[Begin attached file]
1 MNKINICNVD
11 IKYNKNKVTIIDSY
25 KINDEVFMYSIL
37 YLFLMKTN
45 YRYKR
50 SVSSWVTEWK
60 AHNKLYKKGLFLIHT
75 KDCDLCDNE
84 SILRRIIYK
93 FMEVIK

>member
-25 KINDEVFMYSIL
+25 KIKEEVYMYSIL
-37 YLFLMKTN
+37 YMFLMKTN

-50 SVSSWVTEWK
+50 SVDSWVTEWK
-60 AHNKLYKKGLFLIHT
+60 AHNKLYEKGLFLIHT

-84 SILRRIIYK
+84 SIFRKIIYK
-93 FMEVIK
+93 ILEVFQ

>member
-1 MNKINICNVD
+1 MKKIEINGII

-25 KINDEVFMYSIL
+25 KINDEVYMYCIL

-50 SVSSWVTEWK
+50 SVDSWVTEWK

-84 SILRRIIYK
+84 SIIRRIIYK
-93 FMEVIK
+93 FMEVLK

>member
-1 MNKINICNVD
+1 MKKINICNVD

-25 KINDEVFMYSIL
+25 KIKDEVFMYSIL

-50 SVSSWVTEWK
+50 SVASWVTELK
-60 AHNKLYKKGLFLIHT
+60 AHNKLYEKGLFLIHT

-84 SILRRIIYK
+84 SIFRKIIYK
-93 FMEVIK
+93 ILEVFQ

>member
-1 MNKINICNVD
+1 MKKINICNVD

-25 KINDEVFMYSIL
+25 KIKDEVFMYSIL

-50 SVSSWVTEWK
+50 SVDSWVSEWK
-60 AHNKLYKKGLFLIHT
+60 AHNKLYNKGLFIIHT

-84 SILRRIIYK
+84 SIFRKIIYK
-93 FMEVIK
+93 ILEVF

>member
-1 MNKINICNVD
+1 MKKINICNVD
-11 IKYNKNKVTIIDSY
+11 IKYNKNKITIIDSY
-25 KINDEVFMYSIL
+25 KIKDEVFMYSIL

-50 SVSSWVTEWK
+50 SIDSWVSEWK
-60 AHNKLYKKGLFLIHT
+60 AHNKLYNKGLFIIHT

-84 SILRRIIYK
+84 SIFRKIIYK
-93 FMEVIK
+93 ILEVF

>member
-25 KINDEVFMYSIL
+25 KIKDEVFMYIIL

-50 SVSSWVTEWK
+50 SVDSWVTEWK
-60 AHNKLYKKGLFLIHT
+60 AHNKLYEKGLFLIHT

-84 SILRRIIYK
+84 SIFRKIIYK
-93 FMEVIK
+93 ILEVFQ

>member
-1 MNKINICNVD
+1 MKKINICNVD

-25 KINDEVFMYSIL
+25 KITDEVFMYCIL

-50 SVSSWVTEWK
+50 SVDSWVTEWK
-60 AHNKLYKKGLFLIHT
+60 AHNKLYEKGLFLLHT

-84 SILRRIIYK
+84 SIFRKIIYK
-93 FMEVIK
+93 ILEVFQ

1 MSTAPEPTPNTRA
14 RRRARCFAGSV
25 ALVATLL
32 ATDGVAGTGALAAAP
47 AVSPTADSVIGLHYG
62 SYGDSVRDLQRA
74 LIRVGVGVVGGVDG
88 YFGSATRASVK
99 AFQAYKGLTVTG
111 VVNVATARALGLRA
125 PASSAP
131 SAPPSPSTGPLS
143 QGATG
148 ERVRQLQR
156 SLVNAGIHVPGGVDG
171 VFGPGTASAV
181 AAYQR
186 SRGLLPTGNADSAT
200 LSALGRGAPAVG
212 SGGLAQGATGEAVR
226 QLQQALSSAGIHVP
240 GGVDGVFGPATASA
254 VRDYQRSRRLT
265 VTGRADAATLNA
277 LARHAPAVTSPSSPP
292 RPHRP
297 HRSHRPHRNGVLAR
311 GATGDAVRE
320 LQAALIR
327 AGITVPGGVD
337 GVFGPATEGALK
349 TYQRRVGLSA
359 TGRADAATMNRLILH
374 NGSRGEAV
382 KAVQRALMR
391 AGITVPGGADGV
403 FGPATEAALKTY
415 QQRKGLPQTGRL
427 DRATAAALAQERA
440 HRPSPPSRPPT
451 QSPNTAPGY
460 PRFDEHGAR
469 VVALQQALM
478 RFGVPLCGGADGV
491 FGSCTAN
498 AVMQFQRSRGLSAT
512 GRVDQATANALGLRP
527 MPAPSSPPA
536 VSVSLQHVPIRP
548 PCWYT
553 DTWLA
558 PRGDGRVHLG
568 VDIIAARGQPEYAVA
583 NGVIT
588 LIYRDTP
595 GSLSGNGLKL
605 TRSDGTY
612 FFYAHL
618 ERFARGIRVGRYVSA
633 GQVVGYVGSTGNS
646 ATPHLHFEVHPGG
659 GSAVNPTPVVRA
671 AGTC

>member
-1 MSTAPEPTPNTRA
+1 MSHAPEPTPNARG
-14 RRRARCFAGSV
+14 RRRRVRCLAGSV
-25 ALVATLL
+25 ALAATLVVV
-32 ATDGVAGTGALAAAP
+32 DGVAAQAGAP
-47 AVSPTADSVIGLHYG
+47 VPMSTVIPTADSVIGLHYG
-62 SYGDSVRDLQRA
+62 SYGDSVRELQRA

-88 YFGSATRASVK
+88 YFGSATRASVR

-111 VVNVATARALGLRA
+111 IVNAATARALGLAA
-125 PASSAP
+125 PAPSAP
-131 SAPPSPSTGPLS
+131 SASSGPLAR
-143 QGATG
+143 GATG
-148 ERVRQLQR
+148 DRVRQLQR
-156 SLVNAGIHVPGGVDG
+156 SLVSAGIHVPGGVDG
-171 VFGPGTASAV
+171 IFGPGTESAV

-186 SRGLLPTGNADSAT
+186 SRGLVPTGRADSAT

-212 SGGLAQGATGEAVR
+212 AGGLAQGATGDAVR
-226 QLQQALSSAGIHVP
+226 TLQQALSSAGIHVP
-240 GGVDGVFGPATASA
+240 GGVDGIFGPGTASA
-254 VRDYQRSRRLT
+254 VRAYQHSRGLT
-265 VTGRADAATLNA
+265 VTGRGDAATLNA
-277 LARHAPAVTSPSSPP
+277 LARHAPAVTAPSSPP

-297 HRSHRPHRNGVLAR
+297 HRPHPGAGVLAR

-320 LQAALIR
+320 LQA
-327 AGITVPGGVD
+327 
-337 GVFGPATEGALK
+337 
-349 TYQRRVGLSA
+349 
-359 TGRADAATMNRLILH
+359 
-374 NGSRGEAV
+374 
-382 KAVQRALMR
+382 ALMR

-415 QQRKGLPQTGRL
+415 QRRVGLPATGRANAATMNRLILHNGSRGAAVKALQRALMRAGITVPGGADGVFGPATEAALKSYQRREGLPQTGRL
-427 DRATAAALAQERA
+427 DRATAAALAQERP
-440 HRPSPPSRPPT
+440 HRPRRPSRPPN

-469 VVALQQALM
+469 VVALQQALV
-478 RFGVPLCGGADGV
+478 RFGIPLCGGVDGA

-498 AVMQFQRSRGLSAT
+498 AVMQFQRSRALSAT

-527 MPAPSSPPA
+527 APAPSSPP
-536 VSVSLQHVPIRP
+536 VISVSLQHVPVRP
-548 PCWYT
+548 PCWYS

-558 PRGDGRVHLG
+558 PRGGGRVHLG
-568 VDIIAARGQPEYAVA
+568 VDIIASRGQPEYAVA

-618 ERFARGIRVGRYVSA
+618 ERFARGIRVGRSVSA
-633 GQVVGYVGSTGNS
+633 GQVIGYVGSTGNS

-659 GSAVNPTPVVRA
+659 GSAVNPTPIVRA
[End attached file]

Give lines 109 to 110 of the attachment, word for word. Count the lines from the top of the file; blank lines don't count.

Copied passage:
111 VVNVATARALGLRA
125 PASSAP